Truly, it was his followup to Dracula’s unused makeup that Pierce found his greatest success. The Monster in James Whale’s 1931 classic, Frankenstein was key in establishing Pierce as a makeup master. Whale supposedly sketched a few drawings on some napkins and presented these ideas to Jack Pierce for fleshing out. What came of that collaboration was one of cinema’s most phenomenal and easily most recognizable monsters ever. Pierce designed the makeup to mesh seamlessly with Karloff’s own gaunt anatomy, even incorporating his hollow cheek, the result of the removal of a partial dental bridge! The flat-top head is something of an interesting story…It was Pierce’s assumption that Dr. Frankenstein being a hasty physician, would simply cut the skull across the top and pull the skin back over the cranium like a tent flap. Most film historians argue that this may have been studio talking points as it makes no sense that a surgeon that could reattach nerves, blood supply, and tissue would make the call to simply pull the skin back over the gaping skull. And clamp it in place to boot! No, it is more likely that Pierce had a specific design in mind when creating the iconic look of Karloff’s monster, stretched arms and all!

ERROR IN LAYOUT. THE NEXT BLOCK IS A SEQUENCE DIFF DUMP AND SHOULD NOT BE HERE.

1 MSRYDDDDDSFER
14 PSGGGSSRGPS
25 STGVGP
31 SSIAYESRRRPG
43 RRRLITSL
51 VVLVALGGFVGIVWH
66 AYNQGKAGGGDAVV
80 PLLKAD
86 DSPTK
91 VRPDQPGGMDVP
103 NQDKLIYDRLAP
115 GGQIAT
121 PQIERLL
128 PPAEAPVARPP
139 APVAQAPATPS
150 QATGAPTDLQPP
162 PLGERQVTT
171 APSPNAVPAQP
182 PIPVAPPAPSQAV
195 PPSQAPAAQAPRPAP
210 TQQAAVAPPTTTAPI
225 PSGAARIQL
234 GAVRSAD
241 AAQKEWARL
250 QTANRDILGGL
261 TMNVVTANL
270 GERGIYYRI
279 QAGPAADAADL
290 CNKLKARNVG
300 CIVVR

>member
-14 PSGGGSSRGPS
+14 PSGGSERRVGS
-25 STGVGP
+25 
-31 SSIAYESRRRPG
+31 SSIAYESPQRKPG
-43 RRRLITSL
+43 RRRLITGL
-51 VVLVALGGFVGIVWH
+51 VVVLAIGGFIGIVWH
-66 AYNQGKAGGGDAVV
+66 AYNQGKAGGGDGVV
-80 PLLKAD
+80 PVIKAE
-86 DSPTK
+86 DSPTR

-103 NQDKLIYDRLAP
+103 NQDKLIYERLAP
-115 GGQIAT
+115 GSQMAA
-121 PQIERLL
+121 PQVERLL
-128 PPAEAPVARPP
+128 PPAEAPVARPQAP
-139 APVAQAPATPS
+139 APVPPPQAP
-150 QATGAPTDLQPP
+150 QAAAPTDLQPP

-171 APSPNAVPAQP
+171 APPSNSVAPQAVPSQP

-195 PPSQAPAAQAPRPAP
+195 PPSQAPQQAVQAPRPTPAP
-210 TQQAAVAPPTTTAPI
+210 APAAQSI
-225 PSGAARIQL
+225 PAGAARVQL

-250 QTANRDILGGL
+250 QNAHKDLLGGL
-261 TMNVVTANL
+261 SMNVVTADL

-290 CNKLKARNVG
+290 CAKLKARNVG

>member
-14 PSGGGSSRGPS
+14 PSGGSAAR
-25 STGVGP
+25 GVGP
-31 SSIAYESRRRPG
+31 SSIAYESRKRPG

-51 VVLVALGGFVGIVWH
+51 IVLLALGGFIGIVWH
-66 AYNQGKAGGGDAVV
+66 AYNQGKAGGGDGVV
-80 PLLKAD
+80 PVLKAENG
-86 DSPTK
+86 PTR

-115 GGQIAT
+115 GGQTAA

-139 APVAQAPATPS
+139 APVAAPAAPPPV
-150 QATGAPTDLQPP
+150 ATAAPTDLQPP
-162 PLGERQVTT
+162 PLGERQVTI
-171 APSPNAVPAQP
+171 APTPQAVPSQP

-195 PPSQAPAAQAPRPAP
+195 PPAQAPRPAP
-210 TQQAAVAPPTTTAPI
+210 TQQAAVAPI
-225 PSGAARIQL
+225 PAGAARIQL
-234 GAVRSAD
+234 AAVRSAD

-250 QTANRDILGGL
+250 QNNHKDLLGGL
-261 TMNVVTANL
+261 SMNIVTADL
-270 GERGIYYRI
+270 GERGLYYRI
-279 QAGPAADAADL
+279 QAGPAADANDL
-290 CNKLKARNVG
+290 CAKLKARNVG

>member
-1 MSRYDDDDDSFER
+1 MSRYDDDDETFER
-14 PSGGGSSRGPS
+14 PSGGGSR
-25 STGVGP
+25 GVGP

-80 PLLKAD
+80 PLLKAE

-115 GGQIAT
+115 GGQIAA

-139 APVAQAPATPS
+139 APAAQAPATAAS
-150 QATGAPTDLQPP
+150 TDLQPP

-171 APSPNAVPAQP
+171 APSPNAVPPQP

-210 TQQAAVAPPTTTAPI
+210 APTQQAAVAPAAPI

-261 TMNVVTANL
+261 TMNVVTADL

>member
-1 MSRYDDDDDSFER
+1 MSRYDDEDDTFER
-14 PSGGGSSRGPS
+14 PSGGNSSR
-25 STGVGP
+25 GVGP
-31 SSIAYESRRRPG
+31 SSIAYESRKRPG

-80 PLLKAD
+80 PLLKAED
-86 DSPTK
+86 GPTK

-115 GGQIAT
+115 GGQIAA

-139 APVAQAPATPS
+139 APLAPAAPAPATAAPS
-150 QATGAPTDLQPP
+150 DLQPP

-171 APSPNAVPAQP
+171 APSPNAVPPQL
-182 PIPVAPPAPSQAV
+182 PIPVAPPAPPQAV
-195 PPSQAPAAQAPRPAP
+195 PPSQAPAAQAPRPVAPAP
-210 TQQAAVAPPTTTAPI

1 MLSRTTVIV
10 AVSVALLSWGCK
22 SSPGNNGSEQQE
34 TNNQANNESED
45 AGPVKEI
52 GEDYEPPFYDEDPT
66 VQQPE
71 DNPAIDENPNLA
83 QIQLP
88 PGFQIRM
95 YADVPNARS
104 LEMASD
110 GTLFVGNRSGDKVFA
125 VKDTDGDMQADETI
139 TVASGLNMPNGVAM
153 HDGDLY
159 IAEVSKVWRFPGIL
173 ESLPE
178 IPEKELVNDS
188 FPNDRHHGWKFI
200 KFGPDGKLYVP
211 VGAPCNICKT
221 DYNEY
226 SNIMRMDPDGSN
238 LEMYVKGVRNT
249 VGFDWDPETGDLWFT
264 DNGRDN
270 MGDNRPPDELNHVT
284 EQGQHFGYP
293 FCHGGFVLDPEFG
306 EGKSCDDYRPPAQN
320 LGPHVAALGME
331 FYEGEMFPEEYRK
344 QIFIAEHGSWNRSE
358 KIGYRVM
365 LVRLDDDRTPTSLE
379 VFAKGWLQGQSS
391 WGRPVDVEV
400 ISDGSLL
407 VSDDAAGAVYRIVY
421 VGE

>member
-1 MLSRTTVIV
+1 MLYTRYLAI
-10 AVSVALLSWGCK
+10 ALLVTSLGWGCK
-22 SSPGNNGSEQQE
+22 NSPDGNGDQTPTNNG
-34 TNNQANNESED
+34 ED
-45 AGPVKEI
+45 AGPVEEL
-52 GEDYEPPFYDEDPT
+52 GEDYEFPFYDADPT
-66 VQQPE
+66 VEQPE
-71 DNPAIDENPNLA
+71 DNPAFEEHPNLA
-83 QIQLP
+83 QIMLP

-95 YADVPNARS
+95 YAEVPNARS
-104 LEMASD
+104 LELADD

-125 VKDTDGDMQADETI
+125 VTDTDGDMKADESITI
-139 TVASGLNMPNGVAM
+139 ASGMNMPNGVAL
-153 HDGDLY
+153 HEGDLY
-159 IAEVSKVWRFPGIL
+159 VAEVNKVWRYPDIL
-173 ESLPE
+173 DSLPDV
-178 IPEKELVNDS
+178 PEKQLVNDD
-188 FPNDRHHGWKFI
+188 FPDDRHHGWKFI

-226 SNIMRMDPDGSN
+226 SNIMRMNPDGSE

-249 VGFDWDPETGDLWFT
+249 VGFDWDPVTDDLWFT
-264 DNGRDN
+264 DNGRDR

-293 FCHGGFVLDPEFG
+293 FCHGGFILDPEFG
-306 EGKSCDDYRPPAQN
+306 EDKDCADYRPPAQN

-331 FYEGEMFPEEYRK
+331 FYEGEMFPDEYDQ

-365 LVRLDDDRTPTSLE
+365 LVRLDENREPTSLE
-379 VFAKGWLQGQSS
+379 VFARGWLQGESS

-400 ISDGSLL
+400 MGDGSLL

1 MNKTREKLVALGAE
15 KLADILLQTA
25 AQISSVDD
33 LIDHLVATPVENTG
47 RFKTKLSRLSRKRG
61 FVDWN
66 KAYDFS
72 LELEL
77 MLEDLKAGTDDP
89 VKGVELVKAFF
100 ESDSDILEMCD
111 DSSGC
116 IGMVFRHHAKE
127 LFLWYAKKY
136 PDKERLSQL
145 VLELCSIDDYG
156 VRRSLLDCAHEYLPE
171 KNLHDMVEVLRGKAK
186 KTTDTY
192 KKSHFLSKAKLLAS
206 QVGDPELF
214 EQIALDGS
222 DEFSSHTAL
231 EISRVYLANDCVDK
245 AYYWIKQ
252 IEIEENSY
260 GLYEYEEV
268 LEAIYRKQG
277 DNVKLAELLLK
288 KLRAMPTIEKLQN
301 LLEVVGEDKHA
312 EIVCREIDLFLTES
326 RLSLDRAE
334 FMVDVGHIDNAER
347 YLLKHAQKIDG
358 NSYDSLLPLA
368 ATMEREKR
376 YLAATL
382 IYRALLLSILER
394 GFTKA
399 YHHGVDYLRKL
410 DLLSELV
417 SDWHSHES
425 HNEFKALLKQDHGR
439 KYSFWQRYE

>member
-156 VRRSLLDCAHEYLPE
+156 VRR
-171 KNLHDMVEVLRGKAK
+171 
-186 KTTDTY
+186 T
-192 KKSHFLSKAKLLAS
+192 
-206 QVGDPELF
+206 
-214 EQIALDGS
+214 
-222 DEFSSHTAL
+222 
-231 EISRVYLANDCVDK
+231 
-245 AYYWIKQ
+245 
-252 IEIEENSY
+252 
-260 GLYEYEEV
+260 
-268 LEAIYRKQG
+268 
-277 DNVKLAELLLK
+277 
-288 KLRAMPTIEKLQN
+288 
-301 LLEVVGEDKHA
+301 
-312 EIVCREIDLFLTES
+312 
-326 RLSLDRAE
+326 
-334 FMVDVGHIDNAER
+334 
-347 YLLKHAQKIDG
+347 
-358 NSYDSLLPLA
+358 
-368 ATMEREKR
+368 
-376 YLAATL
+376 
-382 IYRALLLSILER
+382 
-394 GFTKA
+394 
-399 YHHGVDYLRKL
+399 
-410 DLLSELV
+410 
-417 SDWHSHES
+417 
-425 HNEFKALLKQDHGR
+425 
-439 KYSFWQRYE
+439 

Certainly, sequels weren’t far behind and Pierce would duplicate his makeup, FROM SCRATCH, every day of filming! Pierce never used molds much to the chagrin of his victims. He would create every brow, every scar, and every stitch over and over again taking almost 5 hours for the makeup application alone. Then Karloff would have to act a full day only to have to endure several hours in the removal process. It has been written that Karloff would eat and even sleep in the monster makeup just to avoid having to endure its application the next morning. He even bore the scars of the neck bolts until the day he passed from this world to the next!
Many actors and actresses suffered that same fate for the sake of art. Some were not as tolerant of Pierce’s obsessive attention to detail as Karloff was. Lon Chaney, Jr. nearly came to blows with the man and accused him of purposely burning him with the curling iron used to singe and curl the yak and crepe hair used on Chaney in 1941’s The Wolfman.